German Shepherds are an imposing dog that is known for their loyalty and courage. Known as Alsatian or GSD, these doggos also go by Berger Allemand and Deutscher Schäferhund or DSH.
Initially, a shepherd meant for herding and guarding cattle, they branched out into service lines and are now widely employed by the police force.
Despite their fearsome looks, they are incredibly gentle with children and make great family pets.
What are The 5 Types of German Shepherds?
Due to the popularity of the German Shepherd dog breed, they were adapted into 5 different types of German Shepherd dogs. Working and showing being the main two criteria.
While they all fall under the same AKC breed standard, there are slight differences in temperament, appearance, and even degrees of trainability.
This split came sometime in 1906 when the breed was introduced into America.
Due to highly unregulated breeding practices and a penchant for showing, Americans attempted to breed the aggression or protective instincts out of the breed.
Between 1961 and 1989, when Germany was divided, each territory went on to perfect their version of the German Shepherd, hence, creating the West and East lines.
During this time, Czechoslovakia also developed a line of Alsations for their own uses.
You can watch David Harris, a professional German Shepherd trainer, and breeder, talk about the various lines here:
Most police dogs are sable dogs from East German lines or Czech working lines. They aren’t as pretty, but they get the job done.
The best dog for families would be European dogs as show dogs aren’t bred for their willingness to obey.
However, if you have small children at home, dogs with working titles might be hard to handle.
They would most likely have a tendency to herd kids, especially if they aren’t given the appropriate amounts of exercise and stimulation.
Regardless of which line you’re getting German Shepherd puppies from, make sure you source a reliable breeder, especially when purchasing an American or Canadian Line dog as they are known to be less regulated than their European peers.
1. West German Show Line German Shepherds
The most handsome GSDs are produced by the West German Show Line. These dogs do have a pronounced angulation of the back, along with larger heads that show judges often deem attractive.
Their luxurious Black and Red coats are usually denser than their working cousins. They can also be found with long hair and excessive feathering.
Long haired GSDs are not accepted by the AKC, but are entirely appropriate for the UK and German dog shows.
Breeding these dogs is a very strict affair. Dogs in this breeding program must be champions, as well as pass all health checks.
But it’s all worth it, because they make great family pets, especially since they have the loyal and protective mentality which other show dogs lack, but also do not have the high prey drive of working lines.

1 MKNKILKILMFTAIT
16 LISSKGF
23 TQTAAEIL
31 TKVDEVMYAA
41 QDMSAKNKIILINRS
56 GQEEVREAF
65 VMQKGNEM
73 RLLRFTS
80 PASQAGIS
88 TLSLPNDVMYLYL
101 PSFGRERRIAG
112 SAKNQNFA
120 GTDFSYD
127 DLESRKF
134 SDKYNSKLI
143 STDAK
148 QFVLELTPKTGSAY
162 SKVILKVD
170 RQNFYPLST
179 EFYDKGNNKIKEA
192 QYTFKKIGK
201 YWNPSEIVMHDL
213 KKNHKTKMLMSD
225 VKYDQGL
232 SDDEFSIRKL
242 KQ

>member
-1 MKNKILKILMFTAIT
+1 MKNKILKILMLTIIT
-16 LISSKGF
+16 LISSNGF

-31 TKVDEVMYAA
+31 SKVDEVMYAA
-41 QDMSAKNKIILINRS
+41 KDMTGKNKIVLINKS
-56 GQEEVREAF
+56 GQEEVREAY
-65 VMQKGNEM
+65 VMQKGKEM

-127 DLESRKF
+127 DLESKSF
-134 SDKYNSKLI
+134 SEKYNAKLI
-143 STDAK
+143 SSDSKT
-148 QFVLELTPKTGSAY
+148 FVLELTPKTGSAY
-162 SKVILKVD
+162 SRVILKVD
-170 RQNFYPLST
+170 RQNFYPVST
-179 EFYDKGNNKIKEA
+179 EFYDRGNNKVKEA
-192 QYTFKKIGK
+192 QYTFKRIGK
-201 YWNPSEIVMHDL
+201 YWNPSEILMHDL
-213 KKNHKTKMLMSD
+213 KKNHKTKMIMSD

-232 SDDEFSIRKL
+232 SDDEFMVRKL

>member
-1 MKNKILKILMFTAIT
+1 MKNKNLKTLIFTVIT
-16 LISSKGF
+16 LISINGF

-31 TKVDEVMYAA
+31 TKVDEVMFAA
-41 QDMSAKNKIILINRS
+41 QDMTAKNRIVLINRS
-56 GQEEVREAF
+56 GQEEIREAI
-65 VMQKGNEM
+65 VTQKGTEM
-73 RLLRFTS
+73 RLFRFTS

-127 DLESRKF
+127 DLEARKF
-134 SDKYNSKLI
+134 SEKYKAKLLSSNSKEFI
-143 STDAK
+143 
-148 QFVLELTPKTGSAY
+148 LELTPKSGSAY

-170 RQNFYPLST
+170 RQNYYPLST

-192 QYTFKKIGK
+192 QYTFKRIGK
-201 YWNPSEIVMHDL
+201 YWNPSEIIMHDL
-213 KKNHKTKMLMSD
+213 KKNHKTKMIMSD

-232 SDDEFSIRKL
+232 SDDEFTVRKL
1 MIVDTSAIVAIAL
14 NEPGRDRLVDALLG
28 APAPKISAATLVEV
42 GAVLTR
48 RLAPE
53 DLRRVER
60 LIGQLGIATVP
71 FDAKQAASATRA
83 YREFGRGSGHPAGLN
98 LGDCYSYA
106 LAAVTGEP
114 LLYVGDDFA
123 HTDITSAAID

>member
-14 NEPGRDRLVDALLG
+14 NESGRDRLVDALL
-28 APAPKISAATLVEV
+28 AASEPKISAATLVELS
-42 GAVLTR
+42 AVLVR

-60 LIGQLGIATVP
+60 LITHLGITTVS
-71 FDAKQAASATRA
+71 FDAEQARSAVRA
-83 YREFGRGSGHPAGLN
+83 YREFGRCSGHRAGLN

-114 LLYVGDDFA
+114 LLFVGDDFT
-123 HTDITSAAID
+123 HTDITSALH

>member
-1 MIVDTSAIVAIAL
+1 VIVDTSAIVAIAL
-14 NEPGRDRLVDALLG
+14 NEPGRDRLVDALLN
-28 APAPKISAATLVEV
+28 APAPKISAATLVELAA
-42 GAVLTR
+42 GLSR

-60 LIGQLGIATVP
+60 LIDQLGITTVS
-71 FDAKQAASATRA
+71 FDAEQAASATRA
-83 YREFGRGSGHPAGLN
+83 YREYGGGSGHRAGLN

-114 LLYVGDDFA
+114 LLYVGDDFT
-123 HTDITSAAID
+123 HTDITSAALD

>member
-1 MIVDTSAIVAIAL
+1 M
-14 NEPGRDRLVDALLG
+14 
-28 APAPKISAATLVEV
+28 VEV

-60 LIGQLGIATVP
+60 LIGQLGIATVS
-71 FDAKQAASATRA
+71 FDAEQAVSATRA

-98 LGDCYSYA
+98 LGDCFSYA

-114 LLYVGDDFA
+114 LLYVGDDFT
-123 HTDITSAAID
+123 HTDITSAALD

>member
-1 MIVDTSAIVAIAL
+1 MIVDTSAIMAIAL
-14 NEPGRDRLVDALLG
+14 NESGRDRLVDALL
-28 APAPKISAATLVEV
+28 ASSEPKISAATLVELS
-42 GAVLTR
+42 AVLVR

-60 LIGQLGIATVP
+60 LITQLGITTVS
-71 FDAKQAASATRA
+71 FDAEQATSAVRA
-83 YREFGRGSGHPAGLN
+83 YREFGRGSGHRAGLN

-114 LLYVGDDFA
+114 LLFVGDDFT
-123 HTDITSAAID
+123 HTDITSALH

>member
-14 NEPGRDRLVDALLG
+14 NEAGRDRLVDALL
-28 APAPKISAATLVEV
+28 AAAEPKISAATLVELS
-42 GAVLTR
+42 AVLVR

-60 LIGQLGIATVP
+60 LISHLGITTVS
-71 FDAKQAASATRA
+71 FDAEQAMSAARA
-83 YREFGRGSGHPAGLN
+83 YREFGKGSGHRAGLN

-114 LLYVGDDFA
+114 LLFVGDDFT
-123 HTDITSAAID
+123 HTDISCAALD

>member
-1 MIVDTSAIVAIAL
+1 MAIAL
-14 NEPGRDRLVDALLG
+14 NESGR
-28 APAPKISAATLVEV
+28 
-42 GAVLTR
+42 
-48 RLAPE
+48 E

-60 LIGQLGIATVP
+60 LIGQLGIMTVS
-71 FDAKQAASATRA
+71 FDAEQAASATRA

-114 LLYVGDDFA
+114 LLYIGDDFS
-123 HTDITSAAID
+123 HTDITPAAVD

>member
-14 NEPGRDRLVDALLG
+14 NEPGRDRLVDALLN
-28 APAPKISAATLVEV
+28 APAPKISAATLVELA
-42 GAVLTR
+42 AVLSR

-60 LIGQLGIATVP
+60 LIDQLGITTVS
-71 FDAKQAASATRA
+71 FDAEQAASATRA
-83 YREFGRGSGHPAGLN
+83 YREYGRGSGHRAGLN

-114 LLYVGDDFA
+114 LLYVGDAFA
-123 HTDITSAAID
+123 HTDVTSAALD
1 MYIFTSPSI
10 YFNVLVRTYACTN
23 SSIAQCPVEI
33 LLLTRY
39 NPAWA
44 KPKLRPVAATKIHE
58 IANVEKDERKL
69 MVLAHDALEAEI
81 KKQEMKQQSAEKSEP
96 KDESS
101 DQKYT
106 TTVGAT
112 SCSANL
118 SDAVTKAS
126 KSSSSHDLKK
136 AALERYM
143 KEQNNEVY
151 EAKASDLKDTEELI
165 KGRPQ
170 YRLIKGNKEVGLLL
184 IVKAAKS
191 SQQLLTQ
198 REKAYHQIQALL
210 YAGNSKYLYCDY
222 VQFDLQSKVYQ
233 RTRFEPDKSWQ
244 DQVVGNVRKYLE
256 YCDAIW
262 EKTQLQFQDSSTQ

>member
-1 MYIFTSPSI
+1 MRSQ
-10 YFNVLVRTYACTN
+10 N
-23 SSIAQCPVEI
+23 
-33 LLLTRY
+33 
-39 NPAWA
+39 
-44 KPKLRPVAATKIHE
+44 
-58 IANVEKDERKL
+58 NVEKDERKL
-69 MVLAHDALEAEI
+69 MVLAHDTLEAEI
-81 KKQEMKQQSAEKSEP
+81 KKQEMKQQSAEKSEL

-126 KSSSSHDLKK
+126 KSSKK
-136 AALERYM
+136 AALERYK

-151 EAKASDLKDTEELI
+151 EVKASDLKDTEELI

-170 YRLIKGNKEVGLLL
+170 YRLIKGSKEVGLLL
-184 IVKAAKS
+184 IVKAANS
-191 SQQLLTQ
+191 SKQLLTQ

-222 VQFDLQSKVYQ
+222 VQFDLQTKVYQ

These dogs are an attempt to create a fully functioning German Shepherd that conforms to the breed standard. They should do well as search and rescue dogs or conformation dogs.
2. West German Working Line German Shepherds
These are the versatile dogs that Max von Stephanitz had intended the breed to be, which means that personality takes precedence.
These dogs have a very strong work ethic and are temperate. They would make a wonderful pet for active families, on a farm, or similar working environments for them to focus their energy and intelligence on.
They have slightly sloping backs, but it is not as obvious as the show line dogs.
You can usually find them in lighter shades such as Black and Red, Black and Tan, Sable, or Bi-Color and Black. Unfortunately, they have something of a reputation for having bad hips.
3. East German DDR Working Line German Shepherds
Following the construction of the Berlin wall, German Shepherds split into West and East lines, with the latter being more focused for police work or the militia.
The Deutsches Demokratische Republik (DDR) German Shepherds fell under the control of the East German Communist party who had very strict breeding regulations for these dogs.
They were extremely strict in East Germany, and any undesirable traits prevented them from being eligible for reproducing.
Dogs with hip dysplasia are immediately disqualified from the breeding pool. Puppies are also tested prior to going to their new homes. Many of them do not have the flying trot that GSDs are prized for.
While their heads and shoulders are more powerful than their Western cousins, they are slightly smaller when it comes to overall size.
The dogs from East German Working Lines are often Black or Sable, with undying stamina. Best suited for highly experienced individuals or families who can dedicate plenty of time to them.
4. Czech Working Lines German Shepherds
The border patrols of Czechoslovakia and descendants of the DDR German Shepherds. They are the most driven GSDs and are intent on working.
In spite of this, they are the smallest of them all. With minimal health problems, these dogs are highly trainable and excel in protection and obedience.
These dogs were developed after World War II and have amazing tracking abilities and a strong working drive.
Unless you are able to participate in dog training day in and day out, they most likely don’t make the best family dogs.
Without the proper outlets for their energy level, they will turn destructive and develop behavioral problems.
They look the most like wolves, especially since a great many of them are sable coated.
5. American Show Line German Shepherds
American Show Lines are also known as Canadian Show Lines. Like most conformation types, they are less high-strung and motivated to work.
This doesn’t mean that they are lazy, but it makes them more manageable in a home.
Being a working dog, they need to feel useful. Be it taking in the groceries, or fetching the mail, a GSD will only be satisfied when they have something to do.
While bred for the conformation show, these dogs can also excel at agility and obedience trials. Ideally, though, they would not exhibit “Schutzhund” traits, which is what makes them such great protectors.
They should have thick, short coats. Both the AKC and CKC are in favor of a dog with extreme rear angulation and the flying trot gait.
Unfortunately, being bred exclusively for looks has caused their backs to slope excessively. This rear angulation is extremely prized but it comes at a cost, many dogs have weak back legs and skeletal health issues.
Below is a chart for a quick comparison between the five variations, according to the respective breed standards of the American Kennel Club and the German Shepherd Club of Germany (SV).
German Shepherd Show and Working Lines
Show line dogs are often riddled with health problems because they are bred for looks instead of functionality. They are usually bigger, taller, and have thicker coats as well as bigger heads.